FCEP President-Elect Dr. Jay Falk (left) and SunTrust Bank's Assistant Vice President of Business Banking Chad Weinkauf.
Part of FCEP’s mission is to advance emergency medicine and improve access to emergency care through advocacy. Help to further this cause by supporting these Political Action Committees (click on the link below to donate):
Physicians for Emergency Care (PEC) and Emergency Care for Florida
Committee interest for FY 2016-17 is now open. Various ACEP publications will outline the process for members and information is also on the ACEP web site. Members interested in serving on a committee, and who are not currently serving on a national committee, must submit a completed committee interest form and CV by May 16, 2016.
Save the dates and mark your calendar with all of FCEP's upcoming events!
Click here to see the 2015-2016 FCEP Annual Calendar.
Don't forget the next FCEP committee meetings, FCEP Board meeting and FEMF Board meeting are on April 20 and 21!
Intranasal analgesics can provide effective pain control, especially during difficult IV access in the ED or EMS setting. Remember to use an atomizer, the most concentrated solution, and divide total dose between each nostril to enhance absorption. The PAMI Pain Management and Dosing Guide provides a quick reference to the most commonly used intranasal medications. Dosing ranges should be used as a general guide and adapted to specific patient characteristics such as age and comorbidities.
For a free laminated trifold pocket card email us at email@example.com or call 904-244-8617. The PAMI team would appreciate your feedback on the dosing guide, including how it has improved patient care and safety.
For more information visit the Pain Assessment and Management Initiative (PAMI) at http://pami.emergency.med.jax.ufl.edu/. Follow PAMI on Facebook at https://goo.gl/OMRHMe.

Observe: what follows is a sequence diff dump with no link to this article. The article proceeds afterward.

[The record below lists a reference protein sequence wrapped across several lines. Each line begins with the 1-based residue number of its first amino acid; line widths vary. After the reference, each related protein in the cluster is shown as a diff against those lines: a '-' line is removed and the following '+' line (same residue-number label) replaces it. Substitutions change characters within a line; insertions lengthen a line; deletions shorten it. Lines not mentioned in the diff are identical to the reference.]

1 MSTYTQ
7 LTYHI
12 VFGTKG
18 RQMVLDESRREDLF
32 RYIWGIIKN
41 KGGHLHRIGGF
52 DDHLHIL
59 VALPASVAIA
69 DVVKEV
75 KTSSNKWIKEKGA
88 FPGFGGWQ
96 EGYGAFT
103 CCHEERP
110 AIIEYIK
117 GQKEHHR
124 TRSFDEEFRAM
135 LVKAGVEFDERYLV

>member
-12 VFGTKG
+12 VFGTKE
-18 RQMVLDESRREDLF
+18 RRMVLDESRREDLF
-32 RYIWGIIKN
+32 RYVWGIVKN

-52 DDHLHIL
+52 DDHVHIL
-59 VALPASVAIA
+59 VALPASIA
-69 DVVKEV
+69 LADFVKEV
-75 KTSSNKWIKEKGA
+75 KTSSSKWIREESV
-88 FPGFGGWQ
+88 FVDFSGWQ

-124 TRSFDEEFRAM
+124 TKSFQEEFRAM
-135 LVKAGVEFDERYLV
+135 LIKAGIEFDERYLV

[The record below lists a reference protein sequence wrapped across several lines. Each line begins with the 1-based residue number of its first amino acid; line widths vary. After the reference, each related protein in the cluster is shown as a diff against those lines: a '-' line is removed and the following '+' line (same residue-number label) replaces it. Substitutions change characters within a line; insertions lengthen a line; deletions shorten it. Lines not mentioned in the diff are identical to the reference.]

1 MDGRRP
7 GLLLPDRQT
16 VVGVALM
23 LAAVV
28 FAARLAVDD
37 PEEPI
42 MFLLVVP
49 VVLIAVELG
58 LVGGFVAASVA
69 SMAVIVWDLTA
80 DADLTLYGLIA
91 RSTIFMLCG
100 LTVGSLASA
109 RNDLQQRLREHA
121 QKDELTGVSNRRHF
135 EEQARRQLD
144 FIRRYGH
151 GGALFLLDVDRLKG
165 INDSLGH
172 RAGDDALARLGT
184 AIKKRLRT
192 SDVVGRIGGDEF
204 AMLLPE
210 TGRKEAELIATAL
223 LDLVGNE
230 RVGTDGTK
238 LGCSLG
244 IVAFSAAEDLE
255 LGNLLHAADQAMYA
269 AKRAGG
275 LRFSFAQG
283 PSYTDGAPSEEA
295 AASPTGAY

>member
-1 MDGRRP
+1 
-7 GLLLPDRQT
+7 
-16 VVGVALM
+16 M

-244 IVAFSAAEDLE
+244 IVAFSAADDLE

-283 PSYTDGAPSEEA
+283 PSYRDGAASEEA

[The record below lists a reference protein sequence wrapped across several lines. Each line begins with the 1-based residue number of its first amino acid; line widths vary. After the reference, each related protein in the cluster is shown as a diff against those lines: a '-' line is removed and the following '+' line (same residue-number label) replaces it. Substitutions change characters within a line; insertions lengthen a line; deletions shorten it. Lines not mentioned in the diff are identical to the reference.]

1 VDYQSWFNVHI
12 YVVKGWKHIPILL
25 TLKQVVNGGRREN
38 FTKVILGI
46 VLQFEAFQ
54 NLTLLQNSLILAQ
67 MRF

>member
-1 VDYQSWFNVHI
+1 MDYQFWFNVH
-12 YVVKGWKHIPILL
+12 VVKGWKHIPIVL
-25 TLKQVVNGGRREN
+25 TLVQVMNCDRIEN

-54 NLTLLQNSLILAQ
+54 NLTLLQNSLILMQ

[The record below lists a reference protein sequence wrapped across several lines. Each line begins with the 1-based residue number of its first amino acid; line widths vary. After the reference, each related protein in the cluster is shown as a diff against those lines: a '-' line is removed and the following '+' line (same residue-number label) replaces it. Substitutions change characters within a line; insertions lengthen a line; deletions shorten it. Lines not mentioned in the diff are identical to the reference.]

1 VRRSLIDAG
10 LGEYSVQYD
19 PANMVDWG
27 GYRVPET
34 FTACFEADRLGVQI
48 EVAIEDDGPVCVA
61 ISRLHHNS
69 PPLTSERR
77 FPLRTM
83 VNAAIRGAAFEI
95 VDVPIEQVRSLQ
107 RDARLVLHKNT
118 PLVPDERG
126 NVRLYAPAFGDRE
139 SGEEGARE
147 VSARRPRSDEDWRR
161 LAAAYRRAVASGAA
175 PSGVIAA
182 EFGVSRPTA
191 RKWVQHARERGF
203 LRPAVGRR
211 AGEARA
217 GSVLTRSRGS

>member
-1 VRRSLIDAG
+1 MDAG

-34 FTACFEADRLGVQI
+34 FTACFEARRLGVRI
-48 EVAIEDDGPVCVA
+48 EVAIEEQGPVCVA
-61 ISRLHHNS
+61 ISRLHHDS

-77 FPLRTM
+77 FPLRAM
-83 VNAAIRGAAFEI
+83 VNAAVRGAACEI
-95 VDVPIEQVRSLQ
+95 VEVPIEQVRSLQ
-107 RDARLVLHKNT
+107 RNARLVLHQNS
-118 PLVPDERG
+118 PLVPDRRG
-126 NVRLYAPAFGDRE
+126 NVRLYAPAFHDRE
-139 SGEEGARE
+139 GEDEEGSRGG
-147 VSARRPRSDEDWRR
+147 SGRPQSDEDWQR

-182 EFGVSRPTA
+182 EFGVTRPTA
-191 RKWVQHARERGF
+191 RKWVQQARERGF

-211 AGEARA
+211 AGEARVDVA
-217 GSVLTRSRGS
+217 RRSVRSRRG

The EMLRC has been a leader in lifesaving education throughout the United Sates for over 20 years and is both a CECBEMS and Florida Department of Health accredited provider of continuing education for the EMS community.
EMLRC’s EMT Refresher Course is for the practicing EMT wishing to re-certify. It both meets and exceeds the Florida Department of Health Bureau of EMS’ and the NREMT’s re-certification requirements as it offers a maximum of 32 hours of continuing education. The course includes topics on airway management, patient assessment, and medical and trauma emergencies. Participants will also have the opportunity to re-certify in CPR/BLS.
To register, click here. To view the agenda click here. For more information on hotels, click here.
Three new Zika virus infections were confirmed in Miami-Dade on Thursday, raising the county's number of cases to 22 people and the statewide total to 47, the Florida health department reported.
None of the Zika infections confirmed in Florida were locally transmitted, health officials said, and only four people are still exhibiting symptoms, which include fever, joint pain, rash and red eyes that generally last one week to 10 days, according to the federal Centers for Disease Control and Prevention.
| || EMERGENCY MEDICINE IN THE NEWS — NATIONAL|